Our shoulder joints have the greatest range of motion of any of the musculoskeletal joints in our bodies. The shoulder joint is really two joints, the glenohumeral joint between the arm bone (hume ...View Article
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Posted on 09-23-2015
At least once a month I get questions from a patient asking some version of “Why can’t I just adjust myself?” And more often, I have patients that regularly do adjust themselves, particular grabbing their own head or neck and performing a maneuver that gives them a bunch of “cracks” and makes them feel like they’ve done something good.
There are probably more reasons than what I’ll list here, but the answer is “no” you can’t be your own chiropractor. You can be your own mechanic (to a point), you can be your own handyman (to a point), you might even be your own doctor at times, but you leave the more specific and more complicated tasks to the experts.
Getting a spinal adjustment is one of those complicated things that don’t seem so complicated on the surface. What is it that the chiropractor is really doing? Why do I need to have a chiropractic adjustment, what’s wrong with just twisting my own neck?
I think you’ll agree that if you are trying to move your spine, you have determined that it is either not moving or it has moved out of place, right? If it can go the wrong direction and cause pain and discomfort, then it makes sense that if you move it further out of place you can make it worse. So… how do you know which way to move your vertebrae? The move that I see being performed is a “move everything and hope I get the right one at some point.”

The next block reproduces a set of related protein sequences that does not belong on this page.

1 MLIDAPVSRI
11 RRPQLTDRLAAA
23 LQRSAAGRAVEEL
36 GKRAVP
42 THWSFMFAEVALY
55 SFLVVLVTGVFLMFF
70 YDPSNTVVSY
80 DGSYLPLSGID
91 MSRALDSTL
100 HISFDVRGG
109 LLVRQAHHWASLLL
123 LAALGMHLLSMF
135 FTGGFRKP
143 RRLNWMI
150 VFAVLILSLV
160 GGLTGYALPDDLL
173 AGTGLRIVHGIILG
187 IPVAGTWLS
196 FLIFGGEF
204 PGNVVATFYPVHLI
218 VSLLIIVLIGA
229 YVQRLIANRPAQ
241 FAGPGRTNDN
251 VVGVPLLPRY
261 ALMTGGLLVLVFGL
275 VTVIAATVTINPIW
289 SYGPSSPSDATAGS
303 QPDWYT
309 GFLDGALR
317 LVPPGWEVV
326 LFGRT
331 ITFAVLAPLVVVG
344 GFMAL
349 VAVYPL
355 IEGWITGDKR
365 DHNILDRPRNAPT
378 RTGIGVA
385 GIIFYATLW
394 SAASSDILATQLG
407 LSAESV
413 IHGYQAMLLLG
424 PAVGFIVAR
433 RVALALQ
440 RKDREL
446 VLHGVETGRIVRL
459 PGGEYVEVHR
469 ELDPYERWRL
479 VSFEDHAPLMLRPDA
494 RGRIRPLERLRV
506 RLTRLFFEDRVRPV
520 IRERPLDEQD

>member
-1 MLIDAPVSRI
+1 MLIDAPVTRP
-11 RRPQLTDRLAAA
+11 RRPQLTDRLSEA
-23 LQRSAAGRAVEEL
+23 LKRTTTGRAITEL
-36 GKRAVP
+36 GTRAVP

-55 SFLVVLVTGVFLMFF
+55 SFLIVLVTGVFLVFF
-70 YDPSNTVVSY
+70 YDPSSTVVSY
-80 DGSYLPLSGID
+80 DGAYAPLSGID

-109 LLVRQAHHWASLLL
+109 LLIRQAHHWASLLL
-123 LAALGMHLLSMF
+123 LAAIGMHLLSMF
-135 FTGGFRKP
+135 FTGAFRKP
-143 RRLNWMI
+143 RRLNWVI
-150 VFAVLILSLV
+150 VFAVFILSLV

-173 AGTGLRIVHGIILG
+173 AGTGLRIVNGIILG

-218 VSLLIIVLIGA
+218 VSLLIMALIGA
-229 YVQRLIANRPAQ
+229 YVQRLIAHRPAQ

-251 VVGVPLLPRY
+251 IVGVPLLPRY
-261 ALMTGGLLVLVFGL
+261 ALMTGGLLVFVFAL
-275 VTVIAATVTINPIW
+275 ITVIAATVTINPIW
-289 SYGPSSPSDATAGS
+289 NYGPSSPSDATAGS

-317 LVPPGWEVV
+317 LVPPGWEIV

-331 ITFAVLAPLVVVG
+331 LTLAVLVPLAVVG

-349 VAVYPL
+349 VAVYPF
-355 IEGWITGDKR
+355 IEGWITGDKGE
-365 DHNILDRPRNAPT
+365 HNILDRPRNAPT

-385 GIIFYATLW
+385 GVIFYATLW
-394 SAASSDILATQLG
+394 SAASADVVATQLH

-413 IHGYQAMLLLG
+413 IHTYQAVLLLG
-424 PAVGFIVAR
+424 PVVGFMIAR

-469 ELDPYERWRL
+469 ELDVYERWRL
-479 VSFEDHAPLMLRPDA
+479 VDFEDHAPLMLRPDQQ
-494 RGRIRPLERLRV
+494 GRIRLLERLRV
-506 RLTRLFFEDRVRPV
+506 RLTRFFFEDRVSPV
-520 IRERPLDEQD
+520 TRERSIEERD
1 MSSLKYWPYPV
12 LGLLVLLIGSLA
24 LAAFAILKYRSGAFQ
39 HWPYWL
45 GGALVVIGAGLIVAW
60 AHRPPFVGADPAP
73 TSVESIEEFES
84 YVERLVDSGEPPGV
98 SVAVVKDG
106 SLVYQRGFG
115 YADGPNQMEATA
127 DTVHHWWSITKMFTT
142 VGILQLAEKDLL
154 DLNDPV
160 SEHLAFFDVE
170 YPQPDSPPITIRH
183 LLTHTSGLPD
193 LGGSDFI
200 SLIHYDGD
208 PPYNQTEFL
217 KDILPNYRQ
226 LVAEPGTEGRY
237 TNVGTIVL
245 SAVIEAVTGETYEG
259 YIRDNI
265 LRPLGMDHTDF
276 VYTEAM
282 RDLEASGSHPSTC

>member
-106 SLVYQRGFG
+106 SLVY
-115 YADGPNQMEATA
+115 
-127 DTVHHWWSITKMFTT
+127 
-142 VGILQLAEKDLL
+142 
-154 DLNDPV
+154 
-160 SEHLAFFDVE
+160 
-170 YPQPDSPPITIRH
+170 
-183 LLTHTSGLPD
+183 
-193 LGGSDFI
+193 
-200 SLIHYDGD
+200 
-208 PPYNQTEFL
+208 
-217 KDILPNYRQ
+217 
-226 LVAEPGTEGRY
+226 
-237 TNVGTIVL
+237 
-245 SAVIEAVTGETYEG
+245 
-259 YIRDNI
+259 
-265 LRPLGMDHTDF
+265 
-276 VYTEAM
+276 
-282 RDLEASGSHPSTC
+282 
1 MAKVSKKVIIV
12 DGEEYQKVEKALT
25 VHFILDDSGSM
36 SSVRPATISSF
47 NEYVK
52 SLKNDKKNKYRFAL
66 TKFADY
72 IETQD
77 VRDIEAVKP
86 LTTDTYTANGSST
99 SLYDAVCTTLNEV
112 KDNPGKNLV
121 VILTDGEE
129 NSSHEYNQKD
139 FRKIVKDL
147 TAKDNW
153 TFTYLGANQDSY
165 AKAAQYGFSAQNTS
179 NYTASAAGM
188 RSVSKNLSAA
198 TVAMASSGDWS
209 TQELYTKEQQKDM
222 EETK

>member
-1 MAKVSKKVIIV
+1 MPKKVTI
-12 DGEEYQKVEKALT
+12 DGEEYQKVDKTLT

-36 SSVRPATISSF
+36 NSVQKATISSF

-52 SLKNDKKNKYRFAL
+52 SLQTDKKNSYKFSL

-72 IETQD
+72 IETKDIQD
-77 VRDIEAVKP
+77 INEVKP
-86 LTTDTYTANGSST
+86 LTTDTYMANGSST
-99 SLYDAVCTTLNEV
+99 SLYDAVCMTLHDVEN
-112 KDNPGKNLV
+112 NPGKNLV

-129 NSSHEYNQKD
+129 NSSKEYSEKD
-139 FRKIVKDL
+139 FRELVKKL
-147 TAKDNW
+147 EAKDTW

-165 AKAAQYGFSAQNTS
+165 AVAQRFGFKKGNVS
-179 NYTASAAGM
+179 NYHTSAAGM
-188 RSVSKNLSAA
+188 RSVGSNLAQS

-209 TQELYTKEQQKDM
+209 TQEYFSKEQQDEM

Each vertebrae can move up to sixteen different directions. Do you know which way your vertebra has gone? That’s where the chiropractor comes in. They are trained to determine which way the bone has moved and how to move it back into the correct place. Some of the directions are extremely difficult to accomplish on your own. Chiropractors don’t adjust themselves either!
The same principle that applies to adjusting yourself also goes for having someone “bear hug” you at a family gathering and having your kids walk on your back. It’s just not specific and the person performing the “therapy” has no way of knowing which part of your spine needs to be adjusted.
The next question is “If I can’t adjust myself, why does it feel better when I do it?”
You’ll notice that when you do it, the good feeling doesn’t last long. That’s why you keep doing it over and over again during the day. You still get the endorphin release, so you’ll temporarily get an influx of pain relief that makes you think you’ve done something good for yourself. However, you’ve more likely either moved something the wrong way or moved a different bone than the one that needs it. The pain and discomfort returns once the endorphins are gone and you’re back to where you started.
In summary, you cannot be your own chiropractor. I know it can seem like a simple thing, but chiropractors are the experts at finding the right area of your spine to be adjusted and then moving it back the right way. See the experts!
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